Buying a home is the biggest purchase you’ll ever make, at least until you buy your next home. And since it’s such an investment, you want to make sure you’re spending your money well.
Just like you wouldn’t buy a car without a history and quality report, you shouldn’t buy a house without a home inspection. In fact, in some places, you are legally required to do so!
Are you making this investment in the Tulsa, Oklahoma area? Here are some routine questions to ask your inspector, plus a few Oklahoma-specific ones to keep in mind. Learn which questions to ask on your home inspection checklist below.
Home Inspection Checklist
Let’s start at the beginning. Not only is it a very good place to start, but a lot of people don’t ask enough questions about the lot- which is technically where your home begins.
You want to ask your inspector if there are any issues on file with the lot itself, if it has good drainage, and if there’s anything about your outdoor spaces that catch their eye. This could include trees that are in precarious positions, wet spots, or anything else that could damage the overall property of your home.
Questions about The Roof
In Oklahoma, we get tornadoes. It has happened less frequently lately, but we’re still right in tornado alley, and we need to be prepared for when they do happen. Your roof is particularly vulnerable to tornado damage, especially if your home is surrounded by trees.
You want to ask your home sellers and your inspector to give you as much information about the roof as possible. When was it last replaced? Have there ever been any leaks? Are there places that you always have to repair?
This is also a good time to ask about trees around the home, but your inspector may refer you to a tree specialist if they don’t know. If it’s your first time living in Oklahoma, the best way to make sure our winds don’t damage your roof is to have tree service people come at least every year to get rid of any diseased trees or cut back branches that could lead to damage.
Ceilings and Attics
Speaking of rooves, let’s talk about leaks. As your inspector walks around the house, they will look at the ceilings for signs of water damage. It’s possible, however, that the previous owners had those spots repaired and painted over, though, so it’s a good thing to ask sellers when you’re gathering information about the house.
If your inspector finds water stains or evidence of leaks, they’ll direct you on what to do next. Most of the time, that’s going to be something the sellers need to fix for you, or at least take out of the cost of the home so you can fix it yourself.
Another place people don’t think to look for leaks, that hopefully, your inspector will is around windows. We get a lot of rain here in the summer months, and bad window seals can lead to leaks or molding around window frames. That leads us to our next point…
Ask About the Windows
Windows don’t get enough attention, in our opinion. Not only are they important for security, but they can have leak issues and are a large part of your home’s energy efficiency.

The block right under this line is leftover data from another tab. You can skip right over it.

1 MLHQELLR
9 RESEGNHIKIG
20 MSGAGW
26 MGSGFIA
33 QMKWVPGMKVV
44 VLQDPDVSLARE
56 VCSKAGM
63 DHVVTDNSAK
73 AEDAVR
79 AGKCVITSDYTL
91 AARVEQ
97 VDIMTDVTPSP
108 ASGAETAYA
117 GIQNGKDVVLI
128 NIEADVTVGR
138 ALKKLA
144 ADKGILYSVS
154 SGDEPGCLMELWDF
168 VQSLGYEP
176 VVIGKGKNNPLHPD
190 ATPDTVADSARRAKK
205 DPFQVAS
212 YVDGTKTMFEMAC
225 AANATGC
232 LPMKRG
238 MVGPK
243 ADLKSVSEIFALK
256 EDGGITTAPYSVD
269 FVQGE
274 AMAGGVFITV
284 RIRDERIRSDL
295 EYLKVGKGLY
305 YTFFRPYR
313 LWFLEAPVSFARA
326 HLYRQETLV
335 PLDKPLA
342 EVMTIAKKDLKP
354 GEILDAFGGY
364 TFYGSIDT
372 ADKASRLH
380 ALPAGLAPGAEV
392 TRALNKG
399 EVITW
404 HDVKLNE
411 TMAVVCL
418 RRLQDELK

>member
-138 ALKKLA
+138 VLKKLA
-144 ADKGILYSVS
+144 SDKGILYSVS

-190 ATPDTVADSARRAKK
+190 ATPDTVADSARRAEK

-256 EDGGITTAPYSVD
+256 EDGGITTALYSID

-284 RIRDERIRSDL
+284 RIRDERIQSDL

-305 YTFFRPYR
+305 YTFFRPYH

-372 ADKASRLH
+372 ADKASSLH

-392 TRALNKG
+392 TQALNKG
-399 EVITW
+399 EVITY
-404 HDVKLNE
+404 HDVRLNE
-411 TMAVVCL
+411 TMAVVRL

Ask how old the windows in the home are and what type. If they’re not Energy-star rated or are more than thirty years old, it may be worth it to work window replacement into your budget. Ask your inspector what they would do in your situation in regards to the windows.
If they say to replace them based on energy costs, that’s something you can put on your to-do list down the line. But don’t wait too long! Just get your closing costs out of the way first.
Gutters and Downspouts
Speaking of rain and leaks, have your inspector take a look at your exterior drainage system. How old is it? What type? Is it clean? Where does the water drain? These are all important questions when it comes to the health of your roof and the quality of your outdoor paint/aesthetic.
Additionally, a mal-functioning downspout or gutter system may be sending water towards your home instead of away from it. This could lead to a damp crawlspace or basement, which puts your home at risk of mold and internal water damage, which leads us to our next point…
Most homes in Oklahoma have a crawlspace but don’t often have a basement. Clean, dry, and well-insulated crawlspaces are essential for the health of your home, as well as the efficiency and the air quality inside. Don’t forget to ask your home inspector to check your crawlspace or to clarify if you have one or not.
When you are spending hundreds of thousands of dollars, there are no stupid questions. Believe us — we’ve heard them all, and we appreciate it when clients ask a lot of questions! It helps us help you more.
Foundation or Slab Health
If you don’t have a crawlspace, then your home has a classic foundation, or concrete slab, that it’s built on. Cracks in the foundation or issues with the ground sinking (or lifting!) under it can cause internal damage to the structure of your home.
Be sure to ask your inspector to look for signs that there are issues with your foundation before you buy. These issues are expensive, and you don’t want to get stuck with the bill!
Your Tulsa Home Inspection Checklist
If you’re just moved to our beautiful state, welcome. We hope this helped you organize what you need to know and ask when you’re getting a home inspection.
Here’s another tip to keep in mind: if someone says “boomer,” it’s your job to say “sooner.” That’s just the way of life around here!
Thanks for reading. We hope it helped. We’d love to be the ones to work through your home inspection checklist with you, so schedule an inspection here.